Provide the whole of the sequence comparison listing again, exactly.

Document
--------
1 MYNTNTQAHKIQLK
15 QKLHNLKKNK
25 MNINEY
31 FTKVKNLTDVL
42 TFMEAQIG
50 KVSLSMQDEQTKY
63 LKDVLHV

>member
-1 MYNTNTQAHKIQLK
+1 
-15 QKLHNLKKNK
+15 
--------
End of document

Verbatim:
1 MYNTNTQAHKIQLK
15 QKLHNLKKNK
25 MNINEY
31 FTKVKNLTDVL
42 TFMEAQIG
50 KVSLSMQDEQTKY
63 LKDVLHV

>member
-1 MYNTNTQAHKIQLK
+1 
-15 QKLHNLKKNK
+15 